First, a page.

Let’s me be clear. I don’t believe in horoscopes. I just think they’re fun to read, particularly the ones written by Rob Brezsny in “Free Will Astrology,” a syndicated weekly column that appears in free weekly independent newspapers and on the web at https://freewillastrology.com/. Poet, prophet, literate dabbler. He’s not really an astrologer as much as a suggester of things that could be useful. He quotes writers, artists and others. He writes about archetypes and references Freud and Jung. I never feel like his ‘scops are something to believe. Mostly they are just entertaining.
Take this week for example, my Scorpio horoscope for the week of March 25th, 2021: “Blobs, spots, specks, smudges, cracks, defects, mistakes, accidents, exceptions, and irregularities are the windows to other worlds,” writes author Bob Miller. I would add that all those things, along with related phenomena like fissures, blemishes, stains, scars, blotches, muck, smears, dents, and imperfections, are often windows to very interesting parts of this seemingly regular old ordinary world—parts that might remain closed off from us without the help of those blobs and defects. I suggest you take full advantage of the opportunities they bring your way in the coming weeks.
This makes me think of Wabi-Sabi and Kintsugi. Wabi Sabi is a Japanese aesthetic that finds beauty in imperfect things. It is a beauty of things modest and humble, unconventional. Wabi is the kind of perfect beauty that is seemingly-paradoxically caused by just the right kind of imperfection. Sabi is the kind of beauty that can come only with age, such as the patina on a very old bronze statue. Kintsugi is the Japanese art of putting broken pottery pieces back together with gold — a metaphor for embracing your flaws and imperfections. The gold makes the pottery stronger and more beautiful. It reveals how to heal and shows you that you are better with your golden cracks,”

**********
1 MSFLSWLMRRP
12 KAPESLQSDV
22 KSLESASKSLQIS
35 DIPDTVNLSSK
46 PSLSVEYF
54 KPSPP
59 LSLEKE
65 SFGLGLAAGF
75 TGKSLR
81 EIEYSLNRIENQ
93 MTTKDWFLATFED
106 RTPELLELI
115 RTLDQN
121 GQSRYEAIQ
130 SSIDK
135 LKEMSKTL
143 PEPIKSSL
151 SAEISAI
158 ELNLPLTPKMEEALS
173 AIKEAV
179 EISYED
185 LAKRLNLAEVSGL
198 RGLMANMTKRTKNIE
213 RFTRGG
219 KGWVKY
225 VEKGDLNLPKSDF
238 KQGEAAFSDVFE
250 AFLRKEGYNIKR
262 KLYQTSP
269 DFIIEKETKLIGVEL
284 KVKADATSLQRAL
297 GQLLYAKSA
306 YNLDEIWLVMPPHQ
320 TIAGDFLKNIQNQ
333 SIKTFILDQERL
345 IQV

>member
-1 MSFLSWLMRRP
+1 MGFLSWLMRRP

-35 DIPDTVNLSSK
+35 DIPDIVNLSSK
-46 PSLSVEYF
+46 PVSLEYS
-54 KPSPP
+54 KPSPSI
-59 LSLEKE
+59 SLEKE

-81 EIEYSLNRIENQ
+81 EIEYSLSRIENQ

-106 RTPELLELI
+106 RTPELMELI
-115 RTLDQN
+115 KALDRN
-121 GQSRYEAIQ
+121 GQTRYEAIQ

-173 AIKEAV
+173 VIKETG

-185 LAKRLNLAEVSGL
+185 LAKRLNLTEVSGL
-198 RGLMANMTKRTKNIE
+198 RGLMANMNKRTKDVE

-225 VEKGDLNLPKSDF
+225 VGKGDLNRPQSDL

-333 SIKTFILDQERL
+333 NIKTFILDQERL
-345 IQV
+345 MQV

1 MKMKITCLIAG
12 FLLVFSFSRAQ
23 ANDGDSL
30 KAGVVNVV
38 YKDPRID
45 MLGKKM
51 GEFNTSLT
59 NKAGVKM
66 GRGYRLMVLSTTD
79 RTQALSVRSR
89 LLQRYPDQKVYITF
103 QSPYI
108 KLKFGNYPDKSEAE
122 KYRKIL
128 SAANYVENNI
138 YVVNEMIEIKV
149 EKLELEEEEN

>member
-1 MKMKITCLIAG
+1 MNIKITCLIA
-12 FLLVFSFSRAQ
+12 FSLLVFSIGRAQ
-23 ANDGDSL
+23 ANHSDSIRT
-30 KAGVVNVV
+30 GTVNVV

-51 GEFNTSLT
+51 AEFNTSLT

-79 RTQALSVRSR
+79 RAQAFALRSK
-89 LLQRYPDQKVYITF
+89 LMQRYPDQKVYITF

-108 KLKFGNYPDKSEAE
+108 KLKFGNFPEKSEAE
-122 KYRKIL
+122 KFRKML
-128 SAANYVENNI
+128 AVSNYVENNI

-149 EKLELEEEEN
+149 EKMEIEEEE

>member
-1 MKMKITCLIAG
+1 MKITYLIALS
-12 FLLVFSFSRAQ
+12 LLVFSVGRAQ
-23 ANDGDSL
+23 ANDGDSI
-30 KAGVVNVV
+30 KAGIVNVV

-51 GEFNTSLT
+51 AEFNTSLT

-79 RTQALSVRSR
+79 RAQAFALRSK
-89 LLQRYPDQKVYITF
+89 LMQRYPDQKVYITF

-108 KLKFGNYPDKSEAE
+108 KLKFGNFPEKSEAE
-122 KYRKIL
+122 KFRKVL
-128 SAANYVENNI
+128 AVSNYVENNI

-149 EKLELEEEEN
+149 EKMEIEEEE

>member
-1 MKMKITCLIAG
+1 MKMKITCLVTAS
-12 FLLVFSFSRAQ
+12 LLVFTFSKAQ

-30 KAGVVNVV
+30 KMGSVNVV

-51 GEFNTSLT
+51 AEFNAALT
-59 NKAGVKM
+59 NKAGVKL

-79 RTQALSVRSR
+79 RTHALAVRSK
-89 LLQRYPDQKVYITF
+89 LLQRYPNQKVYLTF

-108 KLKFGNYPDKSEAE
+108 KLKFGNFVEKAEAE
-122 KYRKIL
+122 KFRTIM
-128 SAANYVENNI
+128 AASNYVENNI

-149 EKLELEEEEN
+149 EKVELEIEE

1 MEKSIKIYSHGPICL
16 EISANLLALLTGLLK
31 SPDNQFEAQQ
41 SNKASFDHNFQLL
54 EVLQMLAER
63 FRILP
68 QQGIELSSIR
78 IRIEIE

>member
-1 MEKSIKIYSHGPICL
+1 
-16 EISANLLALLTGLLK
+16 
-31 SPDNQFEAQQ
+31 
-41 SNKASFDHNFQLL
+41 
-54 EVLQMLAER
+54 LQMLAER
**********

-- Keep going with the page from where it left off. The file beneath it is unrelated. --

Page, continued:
Looking for Wabi Sabi
Beauty in age and wear. My old car runs despite scary noises, dents and scrapes and petrified fries, worse for wear inside and out. I’m looking for Wabi Sabi.
Beauty in imperfection. Scars and stripes on my skin, grey hair, a pimple, an age spot. I’m looking for Wabi Sabi.
As I tend to a surgeon’s cut I check healing progress, watch a new scar form. How can I be more beautiful with these red lines? I must let my gold shine thru.